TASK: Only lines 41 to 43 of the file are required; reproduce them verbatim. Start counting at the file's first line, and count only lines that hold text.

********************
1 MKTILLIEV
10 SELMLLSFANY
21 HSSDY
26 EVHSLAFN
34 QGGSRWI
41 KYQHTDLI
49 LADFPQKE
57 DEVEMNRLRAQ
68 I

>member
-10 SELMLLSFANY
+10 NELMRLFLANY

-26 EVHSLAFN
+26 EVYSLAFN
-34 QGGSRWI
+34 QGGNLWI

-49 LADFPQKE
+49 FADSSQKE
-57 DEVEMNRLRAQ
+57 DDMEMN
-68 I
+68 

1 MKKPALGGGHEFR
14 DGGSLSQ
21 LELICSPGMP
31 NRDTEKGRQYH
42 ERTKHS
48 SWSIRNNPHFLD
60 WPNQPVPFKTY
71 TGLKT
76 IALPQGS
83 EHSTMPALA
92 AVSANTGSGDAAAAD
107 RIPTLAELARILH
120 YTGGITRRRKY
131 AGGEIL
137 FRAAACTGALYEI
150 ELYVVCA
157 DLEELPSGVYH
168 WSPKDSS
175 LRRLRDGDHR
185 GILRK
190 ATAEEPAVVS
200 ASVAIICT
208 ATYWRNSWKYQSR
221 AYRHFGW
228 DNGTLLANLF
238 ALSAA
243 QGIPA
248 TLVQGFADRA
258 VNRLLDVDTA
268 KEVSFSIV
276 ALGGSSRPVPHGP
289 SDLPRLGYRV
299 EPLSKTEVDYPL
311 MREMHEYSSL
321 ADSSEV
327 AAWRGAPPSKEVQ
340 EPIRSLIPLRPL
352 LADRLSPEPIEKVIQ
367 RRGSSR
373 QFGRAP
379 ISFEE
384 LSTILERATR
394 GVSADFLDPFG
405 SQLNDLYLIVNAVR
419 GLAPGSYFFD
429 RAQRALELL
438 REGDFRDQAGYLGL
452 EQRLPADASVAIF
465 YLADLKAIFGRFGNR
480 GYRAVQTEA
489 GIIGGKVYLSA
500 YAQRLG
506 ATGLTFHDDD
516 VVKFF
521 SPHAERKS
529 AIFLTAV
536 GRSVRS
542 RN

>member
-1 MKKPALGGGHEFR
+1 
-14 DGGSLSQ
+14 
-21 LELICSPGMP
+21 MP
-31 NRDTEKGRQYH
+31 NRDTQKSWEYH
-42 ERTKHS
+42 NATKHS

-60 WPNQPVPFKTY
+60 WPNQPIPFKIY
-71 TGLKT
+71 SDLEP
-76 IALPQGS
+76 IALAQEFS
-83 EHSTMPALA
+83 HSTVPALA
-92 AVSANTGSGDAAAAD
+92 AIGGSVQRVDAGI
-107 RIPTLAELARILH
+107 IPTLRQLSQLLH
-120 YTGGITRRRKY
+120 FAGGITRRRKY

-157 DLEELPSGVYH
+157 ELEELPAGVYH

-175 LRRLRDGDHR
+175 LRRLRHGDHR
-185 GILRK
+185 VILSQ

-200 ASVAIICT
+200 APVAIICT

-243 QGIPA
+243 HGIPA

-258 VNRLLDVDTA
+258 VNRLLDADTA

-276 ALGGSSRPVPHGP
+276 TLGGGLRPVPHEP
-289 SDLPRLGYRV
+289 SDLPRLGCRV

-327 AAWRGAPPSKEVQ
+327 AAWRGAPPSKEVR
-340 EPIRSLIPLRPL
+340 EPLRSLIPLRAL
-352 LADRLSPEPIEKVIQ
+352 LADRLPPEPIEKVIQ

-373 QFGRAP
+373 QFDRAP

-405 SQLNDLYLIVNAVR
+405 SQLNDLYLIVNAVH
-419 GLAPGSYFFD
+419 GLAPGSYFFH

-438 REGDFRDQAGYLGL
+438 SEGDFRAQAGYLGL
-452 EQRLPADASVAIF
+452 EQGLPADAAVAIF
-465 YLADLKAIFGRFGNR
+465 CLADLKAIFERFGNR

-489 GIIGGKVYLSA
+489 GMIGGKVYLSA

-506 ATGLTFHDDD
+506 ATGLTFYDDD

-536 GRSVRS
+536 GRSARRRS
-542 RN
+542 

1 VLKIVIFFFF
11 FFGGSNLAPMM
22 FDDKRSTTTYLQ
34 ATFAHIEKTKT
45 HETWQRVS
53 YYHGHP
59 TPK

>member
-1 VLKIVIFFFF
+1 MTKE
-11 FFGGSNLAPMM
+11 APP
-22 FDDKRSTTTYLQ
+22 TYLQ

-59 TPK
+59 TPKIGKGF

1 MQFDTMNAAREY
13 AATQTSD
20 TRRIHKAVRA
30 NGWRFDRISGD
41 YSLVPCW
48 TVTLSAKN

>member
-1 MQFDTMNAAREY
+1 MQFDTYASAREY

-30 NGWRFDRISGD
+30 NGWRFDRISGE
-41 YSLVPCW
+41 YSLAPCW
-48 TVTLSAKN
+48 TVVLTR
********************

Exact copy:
175 LRRLRDGDHR
185 GILRK
190 ATAEEPAVVS